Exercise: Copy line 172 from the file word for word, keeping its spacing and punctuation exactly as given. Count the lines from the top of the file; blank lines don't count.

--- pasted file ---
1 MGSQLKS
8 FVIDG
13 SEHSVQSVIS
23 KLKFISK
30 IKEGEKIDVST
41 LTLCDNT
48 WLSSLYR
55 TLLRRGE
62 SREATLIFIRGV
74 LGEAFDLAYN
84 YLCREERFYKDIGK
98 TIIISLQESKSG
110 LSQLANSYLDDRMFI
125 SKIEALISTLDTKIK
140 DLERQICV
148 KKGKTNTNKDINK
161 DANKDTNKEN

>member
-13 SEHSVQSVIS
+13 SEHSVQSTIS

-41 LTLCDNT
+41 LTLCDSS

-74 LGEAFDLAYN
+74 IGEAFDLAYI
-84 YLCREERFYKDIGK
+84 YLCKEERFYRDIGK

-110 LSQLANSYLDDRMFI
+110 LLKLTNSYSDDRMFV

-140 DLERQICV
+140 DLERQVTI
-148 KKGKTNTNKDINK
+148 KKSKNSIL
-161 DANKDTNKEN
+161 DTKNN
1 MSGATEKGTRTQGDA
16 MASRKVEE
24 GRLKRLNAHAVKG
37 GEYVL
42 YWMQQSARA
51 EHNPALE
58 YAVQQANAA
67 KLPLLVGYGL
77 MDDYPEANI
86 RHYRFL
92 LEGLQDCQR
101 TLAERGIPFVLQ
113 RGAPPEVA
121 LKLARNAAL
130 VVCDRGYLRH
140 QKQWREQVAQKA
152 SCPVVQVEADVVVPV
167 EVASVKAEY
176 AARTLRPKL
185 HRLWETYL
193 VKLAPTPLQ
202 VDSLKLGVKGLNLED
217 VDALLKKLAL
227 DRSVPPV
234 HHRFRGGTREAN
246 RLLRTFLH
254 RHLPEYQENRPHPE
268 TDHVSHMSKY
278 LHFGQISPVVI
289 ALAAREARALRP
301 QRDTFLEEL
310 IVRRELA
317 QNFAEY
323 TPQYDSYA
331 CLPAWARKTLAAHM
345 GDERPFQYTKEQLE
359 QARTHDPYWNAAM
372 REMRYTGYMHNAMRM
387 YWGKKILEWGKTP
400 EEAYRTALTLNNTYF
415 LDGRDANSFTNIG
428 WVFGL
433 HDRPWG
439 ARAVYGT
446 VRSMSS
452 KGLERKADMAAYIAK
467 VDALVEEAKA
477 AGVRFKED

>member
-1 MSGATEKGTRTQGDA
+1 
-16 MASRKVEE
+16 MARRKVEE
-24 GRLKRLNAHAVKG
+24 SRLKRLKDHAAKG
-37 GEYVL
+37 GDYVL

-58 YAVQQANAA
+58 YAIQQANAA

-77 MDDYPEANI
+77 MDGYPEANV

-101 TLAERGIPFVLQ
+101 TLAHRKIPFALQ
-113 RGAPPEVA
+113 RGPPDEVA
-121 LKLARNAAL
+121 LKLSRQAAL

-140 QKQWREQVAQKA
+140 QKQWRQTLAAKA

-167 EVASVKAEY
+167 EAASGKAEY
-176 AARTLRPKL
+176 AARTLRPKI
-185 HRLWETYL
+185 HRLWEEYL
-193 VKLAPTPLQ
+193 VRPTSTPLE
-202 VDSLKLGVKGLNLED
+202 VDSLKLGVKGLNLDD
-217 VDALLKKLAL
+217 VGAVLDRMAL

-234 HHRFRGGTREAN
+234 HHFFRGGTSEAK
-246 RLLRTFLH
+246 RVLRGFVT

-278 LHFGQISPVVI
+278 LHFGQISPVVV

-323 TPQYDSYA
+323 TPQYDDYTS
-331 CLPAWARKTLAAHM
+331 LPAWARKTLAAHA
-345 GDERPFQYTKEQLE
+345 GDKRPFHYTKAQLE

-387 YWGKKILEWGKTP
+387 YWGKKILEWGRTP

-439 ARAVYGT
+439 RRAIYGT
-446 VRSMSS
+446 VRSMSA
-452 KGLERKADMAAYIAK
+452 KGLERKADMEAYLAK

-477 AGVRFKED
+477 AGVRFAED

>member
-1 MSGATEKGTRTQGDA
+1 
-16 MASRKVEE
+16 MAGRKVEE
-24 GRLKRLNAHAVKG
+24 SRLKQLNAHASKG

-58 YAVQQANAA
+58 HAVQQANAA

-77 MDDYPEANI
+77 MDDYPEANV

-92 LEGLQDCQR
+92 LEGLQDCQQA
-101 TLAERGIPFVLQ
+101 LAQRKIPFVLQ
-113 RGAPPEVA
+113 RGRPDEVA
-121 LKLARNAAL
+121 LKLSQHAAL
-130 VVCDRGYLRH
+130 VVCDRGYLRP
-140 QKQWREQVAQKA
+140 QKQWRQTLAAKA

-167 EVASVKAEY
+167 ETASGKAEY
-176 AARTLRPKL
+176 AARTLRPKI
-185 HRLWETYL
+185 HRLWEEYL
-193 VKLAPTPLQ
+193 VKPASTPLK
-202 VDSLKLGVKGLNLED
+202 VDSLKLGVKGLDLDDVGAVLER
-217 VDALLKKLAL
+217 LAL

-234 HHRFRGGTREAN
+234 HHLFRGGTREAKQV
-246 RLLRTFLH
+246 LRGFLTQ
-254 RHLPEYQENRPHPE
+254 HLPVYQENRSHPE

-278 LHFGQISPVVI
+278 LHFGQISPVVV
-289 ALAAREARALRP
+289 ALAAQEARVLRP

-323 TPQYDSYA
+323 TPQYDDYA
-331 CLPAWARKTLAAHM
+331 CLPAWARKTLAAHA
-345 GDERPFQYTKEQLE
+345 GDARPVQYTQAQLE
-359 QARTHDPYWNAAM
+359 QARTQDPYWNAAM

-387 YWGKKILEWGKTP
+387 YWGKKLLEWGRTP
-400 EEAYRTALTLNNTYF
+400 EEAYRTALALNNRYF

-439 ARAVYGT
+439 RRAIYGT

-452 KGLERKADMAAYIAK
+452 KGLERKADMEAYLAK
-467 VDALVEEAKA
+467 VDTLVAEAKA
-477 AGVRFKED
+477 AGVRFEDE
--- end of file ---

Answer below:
+217 LAL